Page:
The recent decision by Forbes to launch its own paid newsletters platform has been seen by many in the publishing industry as a signal that change is on the horizon. But Forbes isn’t the only major media company to go this route. A handful of legacy media outlets have launched paid newsletter platforms over the past year. Should local news publishers follow their lead and encourage their own reporters to launch standalone paid newsletters?
Forbes’ platform allows writers to launch paid newsletters under the media company’s umbrella. Writers who publish their own standalone newsletters will still be a part of the company’s staff, meaning they will receive a salary and benefits in addition to a split of any subscription or ad revenue that’s generated through their newsletters. The strategy feels like a win/win for Forbes and its employees. Writers have another opportunity to generate revenue from their work, and Forbes has the opportunity to extend its brand.
Forbes’ Journalist Entrepreneurs platform isn’t the only platform that writers and editors can use to self-publish email newsletters. Substack has become an incredibly popular solution for both freelance writers and independent publishers who want to generate additional revenue through paid newsletters.
Regardless of which platform they choose, the strategy remains roughly the same. Most publishers already have their own email newsletters at this point. A select few might even sell subscriptions to premium newsletters. In these scenarios, publishers are usually charging readers for access to daily, weekly, or monthly newsletters. Clearly, a paid newsletter needs to provide value that readers can’t get for free elsewhere. With more local news readers reportedly willing to pay for premium content, publishers appear to be striking while the iron is hot.
None of this is new. What is new here, and the reason why local news publishers are questioning whether Forbes’ new strategy is one that might work for them, is Forbes’ decision to allow its writers to create and distribute their own premium newsletters under the company’s umbrella. Think of it like a sanctioned “side hustle,” except writers are agreeing to split their profits with the publications they work for.
So, a digital publication covering local news in Small Town USA might have a sports reporter with his own weekly premium sports newsletter and a features reporter with her own monthly restaurant roundup. Under the model being used by Forbes, these writers would create and distribute their paid newsletters using the publication’s resources, and in return, they would agree to split the profits generated by subscriptions or ad sales in their newsletters. Smaller platforms like Subtext are another option here. With Subtext, writers can create subscription text services for fans who want the inside scoop on their reporting.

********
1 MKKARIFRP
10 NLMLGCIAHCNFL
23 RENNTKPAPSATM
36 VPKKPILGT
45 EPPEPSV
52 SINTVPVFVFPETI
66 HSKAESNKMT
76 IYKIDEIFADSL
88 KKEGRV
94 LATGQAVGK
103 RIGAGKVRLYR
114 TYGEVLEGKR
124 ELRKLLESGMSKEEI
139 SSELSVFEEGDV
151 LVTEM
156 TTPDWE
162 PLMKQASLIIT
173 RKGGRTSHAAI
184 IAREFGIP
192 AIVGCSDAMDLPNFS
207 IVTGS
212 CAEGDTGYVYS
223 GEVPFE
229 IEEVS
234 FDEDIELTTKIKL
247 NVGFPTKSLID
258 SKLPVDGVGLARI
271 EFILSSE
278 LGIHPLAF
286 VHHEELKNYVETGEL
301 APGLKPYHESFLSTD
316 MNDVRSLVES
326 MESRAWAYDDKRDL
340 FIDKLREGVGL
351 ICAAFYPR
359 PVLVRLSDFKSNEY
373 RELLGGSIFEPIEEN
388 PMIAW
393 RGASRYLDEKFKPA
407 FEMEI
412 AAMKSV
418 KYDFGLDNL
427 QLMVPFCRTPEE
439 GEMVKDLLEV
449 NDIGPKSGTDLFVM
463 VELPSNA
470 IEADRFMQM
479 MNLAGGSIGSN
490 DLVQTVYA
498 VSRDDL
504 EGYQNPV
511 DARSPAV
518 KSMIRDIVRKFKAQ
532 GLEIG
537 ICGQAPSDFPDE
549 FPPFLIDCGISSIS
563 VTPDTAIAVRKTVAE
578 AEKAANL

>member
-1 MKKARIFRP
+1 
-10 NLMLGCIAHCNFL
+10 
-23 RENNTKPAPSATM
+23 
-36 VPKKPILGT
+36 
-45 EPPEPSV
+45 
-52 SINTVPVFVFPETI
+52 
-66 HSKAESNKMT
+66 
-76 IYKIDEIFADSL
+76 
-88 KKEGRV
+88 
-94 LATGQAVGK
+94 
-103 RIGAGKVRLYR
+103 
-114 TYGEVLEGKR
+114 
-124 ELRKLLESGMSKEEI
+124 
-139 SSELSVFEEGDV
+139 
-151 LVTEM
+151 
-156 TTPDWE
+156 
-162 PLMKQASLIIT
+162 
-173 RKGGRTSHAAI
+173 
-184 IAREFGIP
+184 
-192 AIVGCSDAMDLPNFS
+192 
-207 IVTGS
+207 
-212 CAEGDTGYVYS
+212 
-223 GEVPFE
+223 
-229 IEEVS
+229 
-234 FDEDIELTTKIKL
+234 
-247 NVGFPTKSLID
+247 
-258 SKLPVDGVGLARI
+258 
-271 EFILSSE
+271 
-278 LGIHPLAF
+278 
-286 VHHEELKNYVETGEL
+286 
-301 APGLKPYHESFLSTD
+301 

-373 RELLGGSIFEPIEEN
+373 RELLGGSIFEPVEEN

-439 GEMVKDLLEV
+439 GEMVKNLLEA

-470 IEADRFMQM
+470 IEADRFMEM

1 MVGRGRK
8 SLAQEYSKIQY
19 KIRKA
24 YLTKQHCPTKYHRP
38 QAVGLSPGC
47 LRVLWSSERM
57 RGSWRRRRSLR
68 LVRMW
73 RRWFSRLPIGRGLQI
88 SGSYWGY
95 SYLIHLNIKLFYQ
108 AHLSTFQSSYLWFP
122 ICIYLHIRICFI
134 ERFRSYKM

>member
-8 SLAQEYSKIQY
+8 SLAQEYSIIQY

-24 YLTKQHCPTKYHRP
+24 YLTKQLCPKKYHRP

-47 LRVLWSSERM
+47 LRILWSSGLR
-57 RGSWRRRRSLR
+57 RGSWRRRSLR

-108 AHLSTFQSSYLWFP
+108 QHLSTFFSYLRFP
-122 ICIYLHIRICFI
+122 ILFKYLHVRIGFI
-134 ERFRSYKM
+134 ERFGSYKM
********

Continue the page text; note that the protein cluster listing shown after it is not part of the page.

Local news publishers have always had the option to code their own ad-free websites with paywalls and checkout pages, or work with web development companies like Web Publisher PRO, which exclusively serve digital publishing clients. The benefit of working with a web development company is that the process for launching a paywall website with a premium tier has already been refined, so publishers deal with far fewer headaches and hassles along the way as they develop additional revenue streams.
Writers who launch paid newsletters under their publications’ umbrellas don’t have to worry about the hassles that come with selecting and implementing the best content management systems (CMS) or email service providers. The publisher has already done all that work. With this approach, writers maintain flexibility and they can focus their efforts on producing the best premium newsletters possible. All the technology hassles are handled by the publisher.
If you are interested in exploring this option further and encouraging your writers or editors to create their own premium newsletter products, you can connect with Web Publisher PRO for guidance on how to implement this approach. Most publishers will find that they can use WordPress and MailChimp to produce and distribute paid newsletters, however there are also newer platforms like TinyLetter and Substack that you might want to explore.
To learn even more about how top publishers are generating revenue with premium newsletters, click here.